That Patrick Henry College is in close proximity to Washington, D.C. is usually the first and only geographical factor weighing into students’ decisions to attend the school. And understandably so. The metropolitan area provides a multiplicity of internship and post-graduation job opportunities, elite connections, the list goes on.
But when Chelsea Moore graduated from the PHC journalism program in 2013, her focus was entirely elsewhere. She found her vocation—professional food and wine writing—in the rural farms and local markets of Loudoun County’s quiet countryside.
“It allows me to share the stories of my neighbors and the people who live in and around my home town,” Moore said. “Everyone from a retired couple who decided to go into business together and make hickory syrup (and have now become the largest distributors of hickory syrup in the country), to the woman who’s always had a passion for lavender and now operates a lavender field and shop in Purcellville.”
After graduation, Moore married and settled with her husband, Ryan, in Berryville, Va. She now covers local restaurants, farms, markets, and wineries, and has been published in Middleburg Life, Edible DC, and HSLDA’s blog. In February she joined the staff of Middleburg Life as an Editorial Assistant.
To Moore, however, food writing is more than a mere source of income. It’s a way to participate in the rich heritage of food and wine production in Loudoun County’s communities.
“It’s really telling stories about people. I love getting to share the stories of everyone from pig farmers to mead makers to mushroom growers to bee keepers,” Moore said. “And even though I am a transplant to the Northern Virginia area, I feel very connected to the people here and to the land.”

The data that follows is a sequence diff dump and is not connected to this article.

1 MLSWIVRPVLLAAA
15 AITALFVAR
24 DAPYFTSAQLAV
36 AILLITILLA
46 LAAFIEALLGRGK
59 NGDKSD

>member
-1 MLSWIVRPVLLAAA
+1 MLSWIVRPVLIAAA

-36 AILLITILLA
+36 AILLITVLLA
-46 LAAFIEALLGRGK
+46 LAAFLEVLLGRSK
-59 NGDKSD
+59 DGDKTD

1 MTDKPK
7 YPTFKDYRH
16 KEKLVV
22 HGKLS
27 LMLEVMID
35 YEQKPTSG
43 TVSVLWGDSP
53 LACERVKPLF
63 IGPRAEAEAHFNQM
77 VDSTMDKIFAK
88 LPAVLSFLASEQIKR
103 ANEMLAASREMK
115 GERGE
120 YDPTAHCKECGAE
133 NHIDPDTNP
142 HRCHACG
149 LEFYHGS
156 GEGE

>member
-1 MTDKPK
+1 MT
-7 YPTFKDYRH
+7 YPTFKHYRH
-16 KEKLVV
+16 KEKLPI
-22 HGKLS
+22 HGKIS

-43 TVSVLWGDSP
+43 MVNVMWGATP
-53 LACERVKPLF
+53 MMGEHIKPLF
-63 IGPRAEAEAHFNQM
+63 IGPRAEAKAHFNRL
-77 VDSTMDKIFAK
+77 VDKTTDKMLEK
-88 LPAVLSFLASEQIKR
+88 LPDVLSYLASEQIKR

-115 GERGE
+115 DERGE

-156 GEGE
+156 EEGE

Moore’s transition from college student to food writer was not an easy or immediate one. She began working odd day jobs post-graduation and dedicated her evenings to research and writing.
“I think in today’s society we almost expect things to be easy,” Moore said. “But we don’t see sometimes the years that it takes to get there. And it’s definitely taken me years to get here.”
Though her college days are long gone, Moore still attributes much of her journalistic ability to the education she received at PHC.
“One of the greatest things I took from my journalism classes was the ability to ask good, hard questions. And I’ve repeatedly heard from my editors—they’re always very impressed with the content I can get from my sources in a short amount of time. And I credit that one 100 percent to learning form Dr. Sillars and his classes.”
Her passion for food, she said, comes from growing up in a family that deeply appreciates good meals and fellowship at the dinner table.